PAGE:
A giant rhino dug up in China could be ‘the largest land mammal’ that ever lived, say scientists.

The colossal creature was more than 26 feet long, over 16 foot tall and weighed 24 tonnes.

It was four times the size of an African elephant – the biggest animal that walks the Earth today.

The hornless herbivore roamed Asia 26.5 million years ago – browsing the forests for leaves, soft plants and shrubs.

It resembled an overgrown tapir – and has been named Paraceratherium linxiaense. The bizarre animal had a slender skull, short trunk and an unusually long and muscular neck.

The discovery sheds fresh light on how the friendly giants migrated across continents.

On the way they faced prehistoric hyenas and giant crocodiles – and endured the frigid wilderness of the Ice Age.

Lead author Professor Tao Deng, of the Chinese Academy of Sciences, Beijing, said: ‘It had a body weight of 24 tonnes, similar to the total weight of four African elephant or eight white rhinos.

‘It was five metres (16.4ft) high at the shoulders and 8 metres (26.25ft) long). The giant rhino’s long legs were good for running. Its head can reach a height of 7 metres (23ft) to browse leaves of tree tops.

‘Its prehensile nose trunk was extremely useful to wrap around branches – allowing the sharp front teeth to strip off the leaves.

‘Its tusk-like incisors are primarily used to break twigs and strip bark, as well as to bend higher branches.’

The skull and legs are longer than all reported land mammals. The animal was suited to open woodlands under humid or arid conditions.

Paraceratherium was identified from a perfectly preserved skull, jaw and atlas – the first cervical vertebra of the spine that supports the head.

The fossilised remains were dug up at a prehistoric animal graveyard in Gansu, north western China.

Giant rhino specimens are scarce – and most are fragments. These are among the best found – and help fill an important branch in the beast’s family tree.

Prof Deng said: ‘It is one of the largest land mammals that ever lived. The giant rhino has primarily been found in Asia. But its evolutionary relationships remain unclear.

‘This animal has distinct characters – a slender skull with a short nose trunk and long neck, and a deeper nasal cavity than other giant rhino species.’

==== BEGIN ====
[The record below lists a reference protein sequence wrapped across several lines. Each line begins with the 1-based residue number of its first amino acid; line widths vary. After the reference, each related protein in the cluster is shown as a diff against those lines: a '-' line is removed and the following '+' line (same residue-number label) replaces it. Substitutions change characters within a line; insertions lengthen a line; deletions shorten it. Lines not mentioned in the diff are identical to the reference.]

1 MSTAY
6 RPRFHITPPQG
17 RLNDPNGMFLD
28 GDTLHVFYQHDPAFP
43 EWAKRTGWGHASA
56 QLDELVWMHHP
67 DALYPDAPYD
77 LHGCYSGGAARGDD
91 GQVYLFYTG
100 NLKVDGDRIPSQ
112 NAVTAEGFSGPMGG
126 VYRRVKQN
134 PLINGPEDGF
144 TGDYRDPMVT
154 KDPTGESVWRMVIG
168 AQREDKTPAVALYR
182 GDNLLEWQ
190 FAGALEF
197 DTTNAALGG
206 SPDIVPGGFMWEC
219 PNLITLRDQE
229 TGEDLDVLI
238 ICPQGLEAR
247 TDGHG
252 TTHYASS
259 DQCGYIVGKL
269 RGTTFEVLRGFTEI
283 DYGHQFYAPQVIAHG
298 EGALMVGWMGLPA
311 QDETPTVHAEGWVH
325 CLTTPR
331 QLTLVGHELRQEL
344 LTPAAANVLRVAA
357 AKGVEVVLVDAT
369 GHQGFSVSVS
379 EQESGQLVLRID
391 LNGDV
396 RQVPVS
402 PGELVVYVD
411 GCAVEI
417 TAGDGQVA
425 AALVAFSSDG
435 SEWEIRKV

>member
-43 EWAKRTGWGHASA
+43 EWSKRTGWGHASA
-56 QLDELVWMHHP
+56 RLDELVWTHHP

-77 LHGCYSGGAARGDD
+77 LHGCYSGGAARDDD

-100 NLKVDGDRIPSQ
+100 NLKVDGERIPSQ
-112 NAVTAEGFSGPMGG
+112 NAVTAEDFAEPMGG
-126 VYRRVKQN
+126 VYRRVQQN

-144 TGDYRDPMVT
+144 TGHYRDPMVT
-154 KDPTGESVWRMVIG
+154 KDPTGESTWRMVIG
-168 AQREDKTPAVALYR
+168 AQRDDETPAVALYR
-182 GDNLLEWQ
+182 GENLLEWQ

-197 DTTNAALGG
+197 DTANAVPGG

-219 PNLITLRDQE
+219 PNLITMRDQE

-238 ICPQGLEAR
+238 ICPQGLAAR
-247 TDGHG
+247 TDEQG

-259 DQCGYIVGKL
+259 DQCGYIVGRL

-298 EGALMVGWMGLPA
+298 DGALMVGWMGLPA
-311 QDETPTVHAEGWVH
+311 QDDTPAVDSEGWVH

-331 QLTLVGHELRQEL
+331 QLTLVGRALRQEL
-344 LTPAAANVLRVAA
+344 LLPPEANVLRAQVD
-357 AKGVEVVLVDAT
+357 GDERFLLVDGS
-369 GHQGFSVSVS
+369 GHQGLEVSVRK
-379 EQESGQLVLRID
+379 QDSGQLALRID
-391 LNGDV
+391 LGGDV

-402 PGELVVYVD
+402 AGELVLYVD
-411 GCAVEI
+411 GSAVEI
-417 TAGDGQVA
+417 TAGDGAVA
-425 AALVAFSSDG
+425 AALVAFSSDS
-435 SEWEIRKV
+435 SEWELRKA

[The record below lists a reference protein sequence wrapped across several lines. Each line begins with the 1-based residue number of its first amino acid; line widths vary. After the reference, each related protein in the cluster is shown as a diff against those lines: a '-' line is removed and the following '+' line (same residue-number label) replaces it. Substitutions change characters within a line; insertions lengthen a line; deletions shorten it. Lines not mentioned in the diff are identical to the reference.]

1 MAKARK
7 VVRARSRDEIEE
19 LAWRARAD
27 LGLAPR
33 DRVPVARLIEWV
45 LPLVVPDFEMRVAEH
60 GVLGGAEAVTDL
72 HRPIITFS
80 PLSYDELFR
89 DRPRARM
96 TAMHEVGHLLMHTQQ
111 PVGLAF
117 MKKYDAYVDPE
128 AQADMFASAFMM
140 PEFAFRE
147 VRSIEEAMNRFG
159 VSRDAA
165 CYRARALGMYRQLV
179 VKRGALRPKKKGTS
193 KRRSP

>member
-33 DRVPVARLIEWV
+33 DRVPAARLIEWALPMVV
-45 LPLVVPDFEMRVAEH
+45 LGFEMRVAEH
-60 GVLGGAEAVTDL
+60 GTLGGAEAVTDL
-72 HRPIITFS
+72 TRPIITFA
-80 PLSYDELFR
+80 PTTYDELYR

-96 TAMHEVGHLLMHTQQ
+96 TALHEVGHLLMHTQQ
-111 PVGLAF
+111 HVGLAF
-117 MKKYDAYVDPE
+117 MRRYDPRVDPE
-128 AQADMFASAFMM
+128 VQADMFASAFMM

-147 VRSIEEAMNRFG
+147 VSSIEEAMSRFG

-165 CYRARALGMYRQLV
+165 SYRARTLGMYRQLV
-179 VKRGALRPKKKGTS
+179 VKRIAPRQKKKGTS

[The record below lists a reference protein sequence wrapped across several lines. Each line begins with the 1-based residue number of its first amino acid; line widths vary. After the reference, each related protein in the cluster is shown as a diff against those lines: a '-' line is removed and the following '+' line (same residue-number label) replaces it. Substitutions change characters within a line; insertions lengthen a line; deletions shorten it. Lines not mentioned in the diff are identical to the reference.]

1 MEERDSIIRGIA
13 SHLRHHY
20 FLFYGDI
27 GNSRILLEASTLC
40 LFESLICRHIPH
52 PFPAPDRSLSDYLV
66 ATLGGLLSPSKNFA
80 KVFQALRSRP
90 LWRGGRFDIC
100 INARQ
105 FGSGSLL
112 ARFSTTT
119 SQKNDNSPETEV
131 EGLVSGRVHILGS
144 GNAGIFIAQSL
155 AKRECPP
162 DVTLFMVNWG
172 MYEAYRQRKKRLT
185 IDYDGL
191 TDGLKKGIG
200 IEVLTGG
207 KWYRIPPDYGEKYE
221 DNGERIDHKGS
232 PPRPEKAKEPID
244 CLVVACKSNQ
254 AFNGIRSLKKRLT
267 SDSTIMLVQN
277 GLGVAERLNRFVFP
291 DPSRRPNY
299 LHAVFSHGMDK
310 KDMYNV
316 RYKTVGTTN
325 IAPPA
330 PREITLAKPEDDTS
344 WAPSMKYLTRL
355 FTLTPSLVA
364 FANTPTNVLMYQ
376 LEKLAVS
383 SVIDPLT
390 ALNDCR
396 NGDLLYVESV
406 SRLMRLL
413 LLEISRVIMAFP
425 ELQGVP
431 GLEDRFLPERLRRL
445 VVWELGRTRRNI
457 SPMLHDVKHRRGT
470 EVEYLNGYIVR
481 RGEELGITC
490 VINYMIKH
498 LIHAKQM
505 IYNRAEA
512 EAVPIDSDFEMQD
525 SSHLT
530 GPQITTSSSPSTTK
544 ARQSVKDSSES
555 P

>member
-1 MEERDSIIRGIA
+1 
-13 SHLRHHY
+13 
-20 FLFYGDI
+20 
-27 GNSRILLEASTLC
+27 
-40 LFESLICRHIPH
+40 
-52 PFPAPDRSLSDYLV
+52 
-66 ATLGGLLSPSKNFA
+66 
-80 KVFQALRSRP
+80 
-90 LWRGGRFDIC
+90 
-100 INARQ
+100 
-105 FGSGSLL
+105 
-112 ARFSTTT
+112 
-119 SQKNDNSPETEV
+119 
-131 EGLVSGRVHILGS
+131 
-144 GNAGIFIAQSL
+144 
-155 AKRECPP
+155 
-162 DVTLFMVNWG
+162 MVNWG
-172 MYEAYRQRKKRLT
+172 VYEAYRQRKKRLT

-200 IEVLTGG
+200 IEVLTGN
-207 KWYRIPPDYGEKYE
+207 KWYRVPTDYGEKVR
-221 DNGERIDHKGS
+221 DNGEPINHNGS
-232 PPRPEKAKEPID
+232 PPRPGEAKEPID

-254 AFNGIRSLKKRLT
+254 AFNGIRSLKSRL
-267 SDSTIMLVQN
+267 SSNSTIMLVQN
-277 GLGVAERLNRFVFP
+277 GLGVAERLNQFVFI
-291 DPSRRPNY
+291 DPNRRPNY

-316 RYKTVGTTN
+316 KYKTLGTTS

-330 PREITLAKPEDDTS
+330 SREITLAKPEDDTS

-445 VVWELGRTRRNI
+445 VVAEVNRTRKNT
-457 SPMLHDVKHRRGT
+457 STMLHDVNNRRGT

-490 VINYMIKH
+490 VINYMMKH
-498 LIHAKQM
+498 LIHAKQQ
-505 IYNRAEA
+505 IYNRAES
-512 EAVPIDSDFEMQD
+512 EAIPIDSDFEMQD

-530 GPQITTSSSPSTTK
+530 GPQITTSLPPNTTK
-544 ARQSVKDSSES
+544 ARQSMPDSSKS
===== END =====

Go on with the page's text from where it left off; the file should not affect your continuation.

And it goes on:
Paraceratherium, described in the journal Communications Biology, is closely related to the giant rhinos of Pakistan.

Prof Deng said: ‘It raises the possibility the giant rhino could have passed through the Tibetan region before it became the elevated plateau it is today.

‘From there, it may have reached the Indian-Pakistani subcontinent in the Oligocene epoch between 34 and 23 millions years ago where other giant rhino specimens have been found.’

The giant rhino is one of the most iconic Ice Age beasts – wiped out by climate change, disease and human hunting. But its origins are a mystery.

Prof Deng said: ‘The Tibetan region likely hosted some areas with low elevation, possibly under 6,500ft during Oligocene.

‘The lineage of giant rhinos could have dispersed freely along the eastern coast of the Tethys Ocean and perhaps through some lowlands of this region.’

The rock that forms the Himalayas was once submerged by the ancient sea.

Giant rhino remains found have been found in Eastern Europe. But they mainly lived in China, Mongolia, Kazakhstan, and Pakistan.

Prof Deng said: ‘During the Oligocene, dispersal for the giant rhino from the Mongolian Plateau to South Asia could have been along theeastern coast of the Tethys like other mammals, such as anthracotheres and ruminants.’

It adds to evidence the Tibetan region was not yet the elevated plateau it is today, without height great enough to deter the giant rhino and other great mammals.

The possibility is supported by other evidence. Fish and plant fossils dating back to the same period from central Tibet display tropical characteristics – indicating low elevation.

Prof Deng added: ‘Through to the late Oligocene, the evolution and dispersal of the giant rhino demonstrate Tibet, as a plateau, did not exist and was not yet a barrier to the largest land mammals.’

Paraceratherium would have been majestic – even compared to the amazing mammal faunas of Eurasia between 35 and 20 million years ago.

Its vertical reach enables it to eat food at the top of the canopy – uunlike the modern elephant’s method of extending a flexible trunk.

The arrival of a different kind of herbivore might have triggered ecological changes that helped drive the rhinos to extinction.

At the time tropical forests were shrinking and grassy savannahs were spreading. The lush grasslands suited giant rhinos down to the ground.

Rhinos belong to a group of animals called perissodactyls. They have hooves – and an odd number of toes on their rear feet. It is believed they first appeared 55 million years ago in India – which at the time was not attached to Asia.

Perissodactyls were the ancestors of today’s rhinos – as well as all modern horses, zebras and tapirs.

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